Grand Canyon, Petty Bureaucrats
First impressions can be deceiving.
In 1861, as America entered its first year of civil war, the Government Printing Office published the report of Lieutenant Joseph Ives on his expedition up the Colorado River from the Gulf of California.
Chapter VIII of his report describes an area he called "Big Canyon." While he proclaimed the scene from the Canyon’s south rim "marvellous," he wrote off the area as a worthless wasteland, unlikely to be visited again except by the Indians who lived there:
The region last explored is, of course, altogether valueless. It can be approached only from the south, and after entering it there is nothing to do but to leave. Ours has been the first, and will doubtless be the last, party of whites to visit this profitless locality. It seems intended by nature that the Colorado river, along the greater portion of its lonely and majestic way, shall be forever unvisited and undisturbed… Excepting when the melting snows send their annual torrents through the avenues to the Colorado, conveying with them sound and motion, these dismal abysses, and the arid table-lands that enclose them, are left, as they have been for ages, in unbroken solitude and silence.
Less than 50 years later, President Teddy Roosevelt created the Grand Canyon National Monument to protect this "valueless" spot.
Made a national park by Congress in 1919, the Grand Canyon attracts millions of tourists each year who come to see the iconic landscape that helps define a region, a nation and America’s commitment to protecting its scenic and natural beauty.
One of the inhabitants of the Grand Canyon—or, more precisely, of the river that made the astonishing landscape—might also be misunderstood at first. The humpback chub is not much of a looker. If it’s lucky, it might live to grow to a foot or so in length. It’s valueless as a sport fish. But it is a critical indicator of the health of the Colorado River flowing through the Canyon. And what it’s telling us isn’t pretty.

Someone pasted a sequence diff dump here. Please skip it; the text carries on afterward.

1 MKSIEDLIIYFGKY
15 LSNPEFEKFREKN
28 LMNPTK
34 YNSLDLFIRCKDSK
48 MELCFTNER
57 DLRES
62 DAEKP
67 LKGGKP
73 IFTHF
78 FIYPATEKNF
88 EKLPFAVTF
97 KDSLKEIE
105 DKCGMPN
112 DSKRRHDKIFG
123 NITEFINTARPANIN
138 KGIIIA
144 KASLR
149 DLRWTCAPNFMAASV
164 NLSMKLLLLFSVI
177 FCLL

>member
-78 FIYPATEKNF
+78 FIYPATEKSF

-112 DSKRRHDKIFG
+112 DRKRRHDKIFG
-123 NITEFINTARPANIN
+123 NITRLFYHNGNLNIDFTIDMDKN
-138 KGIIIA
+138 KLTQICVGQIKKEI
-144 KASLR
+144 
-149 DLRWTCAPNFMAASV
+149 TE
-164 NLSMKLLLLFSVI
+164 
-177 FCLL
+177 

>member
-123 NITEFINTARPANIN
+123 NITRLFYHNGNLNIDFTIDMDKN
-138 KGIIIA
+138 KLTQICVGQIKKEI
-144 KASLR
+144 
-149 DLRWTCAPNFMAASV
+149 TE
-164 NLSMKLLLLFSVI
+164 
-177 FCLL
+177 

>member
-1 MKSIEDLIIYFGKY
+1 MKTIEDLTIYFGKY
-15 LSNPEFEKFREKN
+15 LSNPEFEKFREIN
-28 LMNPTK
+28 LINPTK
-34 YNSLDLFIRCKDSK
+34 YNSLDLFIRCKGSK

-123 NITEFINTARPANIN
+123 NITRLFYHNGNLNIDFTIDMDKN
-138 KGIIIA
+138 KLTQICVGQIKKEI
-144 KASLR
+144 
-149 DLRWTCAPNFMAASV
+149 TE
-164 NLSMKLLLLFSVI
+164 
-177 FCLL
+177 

The Colorado once flowed unimpeded to the sea, pulsing with spring runoff that built sandbars and shallow, warm-water areas where the chub flourished for millions of years. (Shallow backwaters around sandbars provide key habitat where young chub find food and avoid predators.) No more.
Since the construction of the Glen Canyon Dam—the one Ed Abbey’s Monkey Wrench Gang plotted to bring down—the wild Colorado has been tamed. The dam itself blocks sediment flows needed for sandbar development. Fluctuating flows of cold water released by the dam from the bottom of Lake Powell have destroyed the sandbars, making it impossible for chub to breed.
In the mid-1990s, the Bureau of Reclamation, which operates the dam largely for electricity across the southwest, changed the flow regime in an attempt to help the dangerously dwindling chub population. It hasn’t worked. The chub is now functionally extinct in the Grand Canyon; it hangs on almost exclusively in a tributary (the Little Colorado River). The U.S. Fish and Wildlife Service, which is responsible for protecting the endangered chub, in the mid-1990s found the dam operations were likely to jeopardize the chub’s continued existence, but hasn’t done much to protect the fish since then.
There is a way to modify the Colorado’s flows from Glen Canyon Dam to protect the fish. It would have a tiny impact on electricity ratepayers. But that’s apparently too much for BuRec and Ken Salazar’s Department of the Interior. They have fought tooth and nail to justify the current flow system, which is a death sentence for the chub, while Park Service officials, ever champions of the river, have gritted their teeth in compelled silence on the sidelines.
Those hoping to see President Obama break from the anti-environmental policies of the Bush Administration on this issue will find only unbroken continuity in apathy for the living Colorado as it runs through the Grand Canyon.
Earthjustice attorney McCrystie Adams has worked for years with attorney Neil Levine at Grand Canyon Trust to push the federal government to restore the Colorado to a semblance of a natural system, as opposed to using it as exclusively a plumbing system for power. They’ve won some victories along the way. But the Interior Department is still doing all it can to protect the current flow regime instead of the chub. The legal battles may last for years to come. In the meantime, the chub must cling to life.
Let’s hope those bureaucrats controlling the dam have underestimated the tenacity of both the lawyers and the chub.